I wait all winter long for the rhubarb to pop up, signaling spring has arrived. Then, way too fast, the precious plants are bolting and done for the season. In a panic I pick all the rhubarb from my dad’s garden to bake it and freeze the stalks for a treat later in the year.Read More
The truth is the last time I made a Strawberry Charlotte Royale was in culinary school and that was a very long time ago. I have been meaning to make one, but just never got around to it. Then I bought a copy of Soulful Baker, by one of my favorite bakers, Julie Jones, and she had the most beautiful Charlotte Royale in the book. I took it as a sign that I needed to make this regal (it’s in the name) dessert. Julie was my muse, but being incapable of leaving things well enough alone, I wanted to make the filling in two separate flavors. I made a Grand Marnier Bavarian Cream and then added Strawberry coulis to it for the second layer. The steps are not at all difficult, but they do require a bit of planning and some timing.Read More
It may come as a surprise to you that I have never made jam before. I have been in the presence of many friends and colleagues who have made jam, but I hid behind my camera. I’ve had the Blue Ribbon Queen of Preserves, Barb Schaller, take me by the hand and show me the ropes, but I was slow to follow, and that is how, all these years later, I’d never gotten around to making my own.Read More
It is nearly August and I am almost settled in my new house. By settled I mean the boxes are thinning out and I can find my toothbrush, but there is a long road ahead of construction and plaster dust. I seem to remember my husband saying, some many years ago, that he would never live in an old house again. So, today, when I write to you from the living room of our new- very old house, built in 1902, I have to smile at what lies ahead and what a patient man he is. The house we bought was broken up into apartments and there is no way to get to the bedrooms on the second floor without leaving the house…at no point did we stop to think this was a bad idea. Instead, we moved in and figured we’d have a staircase built eventually. Then there is the matter of having 3 tiny kitchens on 3 different floors, which on paper seems luxurious, but in reality you really want all your kitchen equipment on one floor. So, we are faced with ripping out the kitchenS and starting new. This may strike the casual observer as being stressful, since I still have 3/4 of my kitchen “toys” in boxes and no certain plan. But, I remain convinced this was a good idea. Then it occurred to me that it is nearly August and I haven’t fulfilled a promise to myself…this was to be the summer I started canning and making jelly, jams and preserves. It just isn’t going to happen for me this year, but that shouldn’t stop any of you from doing it. In fact, it would be almost as good to live vicariously through your adventure with jars. And, if my friends and jam mentors Barb, Suvir and Jennifer, care to give me some of their bounty as house warming gifts, I will have my spoon at the ready, as soon as I find that box.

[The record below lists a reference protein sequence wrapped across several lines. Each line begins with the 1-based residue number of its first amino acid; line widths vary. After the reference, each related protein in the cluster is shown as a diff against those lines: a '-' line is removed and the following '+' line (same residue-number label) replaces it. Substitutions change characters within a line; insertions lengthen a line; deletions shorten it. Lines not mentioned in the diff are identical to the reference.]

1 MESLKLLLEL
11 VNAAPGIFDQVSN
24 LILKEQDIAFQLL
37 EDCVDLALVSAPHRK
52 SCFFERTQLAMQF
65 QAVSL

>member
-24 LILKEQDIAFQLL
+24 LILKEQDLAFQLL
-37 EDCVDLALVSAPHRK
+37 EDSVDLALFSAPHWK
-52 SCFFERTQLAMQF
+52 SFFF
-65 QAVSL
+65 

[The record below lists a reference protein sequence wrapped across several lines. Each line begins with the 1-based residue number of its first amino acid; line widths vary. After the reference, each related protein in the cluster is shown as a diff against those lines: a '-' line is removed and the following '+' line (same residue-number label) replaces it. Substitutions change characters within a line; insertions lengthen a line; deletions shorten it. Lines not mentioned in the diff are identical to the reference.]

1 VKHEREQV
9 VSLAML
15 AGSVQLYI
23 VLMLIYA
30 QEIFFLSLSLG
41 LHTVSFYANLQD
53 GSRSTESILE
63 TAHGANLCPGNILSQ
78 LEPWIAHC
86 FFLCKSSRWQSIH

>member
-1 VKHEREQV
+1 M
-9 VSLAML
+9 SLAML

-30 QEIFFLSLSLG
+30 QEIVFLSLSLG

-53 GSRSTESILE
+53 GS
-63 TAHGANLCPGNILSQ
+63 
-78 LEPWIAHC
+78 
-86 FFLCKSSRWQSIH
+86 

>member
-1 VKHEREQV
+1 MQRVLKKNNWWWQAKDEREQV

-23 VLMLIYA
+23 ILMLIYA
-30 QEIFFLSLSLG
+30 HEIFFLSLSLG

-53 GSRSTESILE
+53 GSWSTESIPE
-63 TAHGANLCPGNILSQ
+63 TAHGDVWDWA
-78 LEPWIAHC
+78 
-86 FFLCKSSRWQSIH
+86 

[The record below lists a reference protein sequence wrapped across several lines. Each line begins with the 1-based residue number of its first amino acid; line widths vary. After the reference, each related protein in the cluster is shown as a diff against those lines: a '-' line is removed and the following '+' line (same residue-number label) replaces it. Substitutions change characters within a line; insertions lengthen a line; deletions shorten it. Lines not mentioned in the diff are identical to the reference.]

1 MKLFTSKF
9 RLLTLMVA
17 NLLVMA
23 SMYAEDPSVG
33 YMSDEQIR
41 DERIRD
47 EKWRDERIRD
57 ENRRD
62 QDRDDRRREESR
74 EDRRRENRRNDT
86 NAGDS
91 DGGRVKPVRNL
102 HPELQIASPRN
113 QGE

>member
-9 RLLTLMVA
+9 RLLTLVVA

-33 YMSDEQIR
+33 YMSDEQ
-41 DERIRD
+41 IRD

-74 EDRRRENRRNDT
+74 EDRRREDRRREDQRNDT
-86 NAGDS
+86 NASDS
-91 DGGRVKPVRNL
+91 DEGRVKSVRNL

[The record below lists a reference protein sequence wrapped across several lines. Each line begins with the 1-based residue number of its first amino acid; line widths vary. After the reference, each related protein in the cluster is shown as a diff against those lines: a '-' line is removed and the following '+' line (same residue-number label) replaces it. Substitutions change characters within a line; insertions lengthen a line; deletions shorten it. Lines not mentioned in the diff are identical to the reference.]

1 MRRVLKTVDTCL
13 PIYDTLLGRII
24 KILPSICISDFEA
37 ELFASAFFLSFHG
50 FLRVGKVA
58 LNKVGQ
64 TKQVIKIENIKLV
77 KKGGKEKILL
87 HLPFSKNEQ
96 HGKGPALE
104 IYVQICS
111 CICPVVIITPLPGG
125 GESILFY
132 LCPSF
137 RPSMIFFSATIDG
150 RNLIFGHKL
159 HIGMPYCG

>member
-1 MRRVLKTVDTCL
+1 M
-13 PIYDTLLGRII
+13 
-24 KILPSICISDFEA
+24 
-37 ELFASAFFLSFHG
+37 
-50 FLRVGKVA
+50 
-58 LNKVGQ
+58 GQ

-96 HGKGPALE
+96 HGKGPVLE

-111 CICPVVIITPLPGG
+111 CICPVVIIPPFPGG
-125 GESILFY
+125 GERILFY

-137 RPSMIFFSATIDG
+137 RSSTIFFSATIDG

For their recipes to make Blue Ribbon Jam and Canned Blueberries… Read More
Canning seems to be one of those skills that you are born into. Most canners can’t remember the first time they saw their mom or granny doing it, it was just always there. I imagine them sitting in a bouncy seat on the kitchen counter watching as jars got filled with the season’s crops. Next thing they knew they were in the process of washing fruit, brewing simple syrup and dunking jars in caldrons of hot water.
Then there are folks like me, who are completely enamored with the notion of “putting up” food, but find it a daunting mystery, too big to take on as an adult. Either you’re born with it, or you’re not, was how I thought.
I imagine it is similar to how many folks feel about baking bread. Too time consuming, difficult and rife with stories of disaster. Knowing full well that this doesn’t have to be the case with bread, doesn’t it stand to reason that I could have faced canning as well? It took a visit to Suvir Saran’s American Masala Farm to show me the way. He gave me the gift of canning!
In the amount of time it took me to make a cup of coffee he’d set himself up to preserve a batch of fresh berries he’d bought at a local farmer’s stand. He was so nonchalant about it all. I grabbed my camera and in the following 45 minutes he rocked my world. I asked Suvir how he learned this art and he confirmed my suspicions …
“I first saw canning when watching my mother can jams, jellies, ketchup and squash in Nagpur, India. My mom sowed the seeds when I was in first grade.”
Those of you born into canning families may think my discovery is as obvious as breathing air, but for those of you who have avoided it, I hope you, like me, will be inspired to “put up” everything you can get your hands on*. My only issue now is getting enough jars.Read More
A layer of raspberry jam is spread between a rich, buttery, hazelnut cookie dough. The crisscrossed lattice top is the signature design of what may be the oldest recorded pastry; the Linzer Torte. It was developed in Linz, Austria around the year 1650 and has been made much the same way ever since. Why fix it, if it is perfect just as it is. However, I can rarely leave things as they are, so I made them in bite sized portions.
There is a version of this same dessert in England and they call them Jam Biscuits. Today, after watching the Royal Wedding I think it fitting that we bake something British, even if they originated elsewhere. Check out the Linzer Cookie I made for the Cooking Channel blog, same ingredients, different look!